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Twynholm

A historical perspective, drawn from the Ordnance Gazetteer of Scotland: A Survey of Scottish Topography, Statistical, Biographical and Historical, edited by Francis H. Groome and originally published in parts by Thomas C. Jack, Grange Publishing Works, Edinburgh between 1882 and 1885.

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Twynholm, a post-office village and a parish of S Kirkcudbrightshire. The village is pleasantly situated in a little glen, 3 miles NNW of Kirkcudbright and 2 SSW of Tarff station, this being 6¾ miles SW of the post-town, Castle-Douglas.

The parish, which comprises the ancient parishes of Twynholm and Kirkchrist, united about 1654, is bounded N by Balmaghie, E by Tongland, SE by the broadening Dee and Kirkcudbright Bay (dividing it from Kirkcudbright), S by Borgue, and W by Borgue and Girthon. Its utmost length, from N by W to S by E, is 9 miles; its utmost width is 2¾ miles; and its area is 16 square miles or 10,816½ acres, of which 95¾ are water and 103¾ foreshore. Culcaigrie Loch (2 x 1½ furl.; 375 feet) lies on the boundary with Tongland, Loch Whinyeon (41/3 x 41/3 furl.; 725 feet) on that with Girthon; and the latter sends off Glengap Burn, a headstream of Tarff Water, which, lower down, winds 2 miles south-south-eastward along the Tongland border, till it falls, near Compstone House, into the Dee. The Dee itself, here broadening into its tidal estuary, Kirkcudbright Bay, curves 3½ miles south-south-westward along all the south-eastern border, past Kirkcudbright town, to a point nearly opposite the southern extremity of St Mary's Isle. Chief elevations, from S to N, are Kirkeoch Hill (292 feet), Fuffock Hill (1050), and Bengray (1203) on the Girthon boundary. The general surface of the parish lies so comparatively high, that, if regarded in the aggregate, or as seen from a distance, it might be pronounced a tableland or elevated plain. But the parts of it fringing the Dee and Tarff Water comprise some haugh-ground; the southern and central parts are rolled into knolls and hillocks, with intervening vales and hollows: and only the northern parts rise into high hills, of pastoral character, and incapable of cultivation. Silurian rocks, comprising greywacke, greywacke-slate, and clay slate, predominate; and large granite boulders have now been nearly all removed. The soil of the arable lands is variously clay, sand, gravel, and moss-mostly light, dry, friable, and fertile. Nearly two-thirds of the entire area are capable of tillage; rather more than 300 acres are under wood; and the rest of the land is chiefly hill pasture. Antiquities are a number of Caledonian forts, the ruins of Compstone Castle, the site of an old castle, and probably of a nunnery at Nunton, and a circular mote near the parish church. Mansions, noticed separately, are Barwhinnock and Compstone; and the Earl of Selkirk owns nearly a third of the entire parish, 5 other proprietors holding each an annual value of £500 and upwards, and 5 of between £100 and £500. Twynholm is in the presbytery of Kirkcudbright and the synod of Galloway; the living is 18 chalders (half meal and half barley), with a glebe valued at £62 per annum. The parish church, at the village, is a neat Gothic edifice of 1818, with aisle, bell-cote, and 410 sittings. In the churchyard, which is surrounded by trees, is the grave of Andreu M'Robert, who, with four other Covenanters, was shot by Grierson of Lag on Kirkconnell Moor in Tongland parish. The public school, built in 1876-77, with accommodation for 184 children, had (1884) an average attendance of 76, and a grant of £73, 5s. Valuation (1864) £7563, 15s., (1885) £9783, 9s. 9d. Pop. (1801) 683, (1831) 871, (1861) 815, (1871) 717, (1881) 681.—Ord. Sur., sh. 5, 1857.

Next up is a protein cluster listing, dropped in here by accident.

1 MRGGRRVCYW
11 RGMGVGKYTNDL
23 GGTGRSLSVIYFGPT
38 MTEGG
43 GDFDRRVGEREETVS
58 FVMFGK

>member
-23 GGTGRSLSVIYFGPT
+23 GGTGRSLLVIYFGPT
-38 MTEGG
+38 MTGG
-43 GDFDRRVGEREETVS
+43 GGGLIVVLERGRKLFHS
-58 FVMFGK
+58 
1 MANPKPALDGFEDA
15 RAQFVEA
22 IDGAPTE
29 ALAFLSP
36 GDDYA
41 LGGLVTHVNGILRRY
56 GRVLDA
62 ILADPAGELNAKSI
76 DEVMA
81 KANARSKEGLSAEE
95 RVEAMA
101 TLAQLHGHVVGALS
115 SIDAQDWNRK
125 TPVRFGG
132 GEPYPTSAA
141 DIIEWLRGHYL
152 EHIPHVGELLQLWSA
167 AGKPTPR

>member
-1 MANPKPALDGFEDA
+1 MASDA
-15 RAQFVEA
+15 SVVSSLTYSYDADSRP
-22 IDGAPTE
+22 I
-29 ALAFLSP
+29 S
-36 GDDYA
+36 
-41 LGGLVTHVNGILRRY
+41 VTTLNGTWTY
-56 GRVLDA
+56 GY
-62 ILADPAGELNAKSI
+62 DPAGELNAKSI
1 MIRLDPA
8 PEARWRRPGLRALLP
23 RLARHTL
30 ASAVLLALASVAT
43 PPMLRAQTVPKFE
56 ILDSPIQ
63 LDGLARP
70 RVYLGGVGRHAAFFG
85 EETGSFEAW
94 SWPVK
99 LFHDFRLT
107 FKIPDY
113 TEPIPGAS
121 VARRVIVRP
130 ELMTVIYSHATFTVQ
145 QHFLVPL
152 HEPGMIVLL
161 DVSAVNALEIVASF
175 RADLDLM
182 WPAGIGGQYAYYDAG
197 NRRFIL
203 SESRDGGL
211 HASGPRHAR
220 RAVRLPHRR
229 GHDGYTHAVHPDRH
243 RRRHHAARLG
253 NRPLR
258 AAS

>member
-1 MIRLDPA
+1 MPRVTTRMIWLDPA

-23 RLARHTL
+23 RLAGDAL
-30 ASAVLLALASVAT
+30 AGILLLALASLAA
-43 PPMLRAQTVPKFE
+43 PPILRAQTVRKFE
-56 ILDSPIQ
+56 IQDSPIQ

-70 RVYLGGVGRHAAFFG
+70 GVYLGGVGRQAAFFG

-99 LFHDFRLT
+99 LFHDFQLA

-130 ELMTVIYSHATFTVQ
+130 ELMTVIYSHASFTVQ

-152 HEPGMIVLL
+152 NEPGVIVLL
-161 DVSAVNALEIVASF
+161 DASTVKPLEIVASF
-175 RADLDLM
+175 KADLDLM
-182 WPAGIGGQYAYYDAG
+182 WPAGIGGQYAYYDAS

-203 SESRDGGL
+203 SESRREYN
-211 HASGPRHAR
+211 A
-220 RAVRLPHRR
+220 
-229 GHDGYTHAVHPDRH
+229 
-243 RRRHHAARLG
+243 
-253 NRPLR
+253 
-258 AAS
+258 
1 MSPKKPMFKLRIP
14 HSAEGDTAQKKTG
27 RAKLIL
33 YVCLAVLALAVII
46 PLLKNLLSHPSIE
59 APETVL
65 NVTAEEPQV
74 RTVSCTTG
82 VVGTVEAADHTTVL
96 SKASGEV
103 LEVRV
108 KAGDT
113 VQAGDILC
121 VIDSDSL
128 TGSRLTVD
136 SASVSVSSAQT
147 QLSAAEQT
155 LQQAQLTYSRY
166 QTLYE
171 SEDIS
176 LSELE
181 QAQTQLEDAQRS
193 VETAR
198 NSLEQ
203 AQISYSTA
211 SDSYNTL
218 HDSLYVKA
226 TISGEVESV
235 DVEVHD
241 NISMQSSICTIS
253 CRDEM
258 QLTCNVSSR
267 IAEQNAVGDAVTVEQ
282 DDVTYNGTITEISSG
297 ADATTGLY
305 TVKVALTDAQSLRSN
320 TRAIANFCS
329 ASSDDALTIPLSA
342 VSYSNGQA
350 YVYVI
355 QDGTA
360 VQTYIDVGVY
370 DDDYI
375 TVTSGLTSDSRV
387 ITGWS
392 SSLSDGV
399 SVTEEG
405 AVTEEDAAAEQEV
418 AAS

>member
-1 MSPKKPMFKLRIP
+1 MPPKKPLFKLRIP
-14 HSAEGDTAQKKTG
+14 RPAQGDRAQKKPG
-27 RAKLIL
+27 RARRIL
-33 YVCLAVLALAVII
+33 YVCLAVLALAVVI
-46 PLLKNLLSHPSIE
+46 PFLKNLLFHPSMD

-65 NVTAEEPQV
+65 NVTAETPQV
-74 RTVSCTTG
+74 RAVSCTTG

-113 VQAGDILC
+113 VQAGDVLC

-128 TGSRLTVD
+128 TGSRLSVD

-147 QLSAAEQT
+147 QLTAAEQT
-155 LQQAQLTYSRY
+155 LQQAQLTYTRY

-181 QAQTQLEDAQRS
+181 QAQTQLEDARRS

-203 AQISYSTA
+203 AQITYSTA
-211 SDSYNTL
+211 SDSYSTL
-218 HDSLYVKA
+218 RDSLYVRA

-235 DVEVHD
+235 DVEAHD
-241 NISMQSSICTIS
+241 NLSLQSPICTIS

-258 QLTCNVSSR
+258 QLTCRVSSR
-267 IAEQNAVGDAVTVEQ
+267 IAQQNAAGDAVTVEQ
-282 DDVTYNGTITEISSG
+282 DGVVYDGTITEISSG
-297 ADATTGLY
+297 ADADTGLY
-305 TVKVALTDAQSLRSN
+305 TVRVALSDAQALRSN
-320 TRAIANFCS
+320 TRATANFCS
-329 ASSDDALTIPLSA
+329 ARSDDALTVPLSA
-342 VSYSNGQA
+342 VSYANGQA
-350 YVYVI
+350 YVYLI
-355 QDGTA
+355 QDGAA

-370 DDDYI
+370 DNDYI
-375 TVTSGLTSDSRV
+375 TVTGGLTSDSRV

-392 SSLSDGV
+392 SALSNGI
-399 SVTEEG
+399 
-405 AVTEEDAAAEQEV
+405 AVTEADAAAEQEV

An accompanying 19th C. Ordnance Survey map is available, or use the map tab to the right of this page.

Note: This text has been made available using a process of scanning and optical character recognition. Despite manual checking, some typographical errors may remain. Please remember this description dates from the 1880s; names may have changed, administrative divisions will certainly be different and there are known to be occasional errors of fact in the original text, which we have not corrected because we wish to maintain its integrity. This information is provided subject to our standard disclaimer

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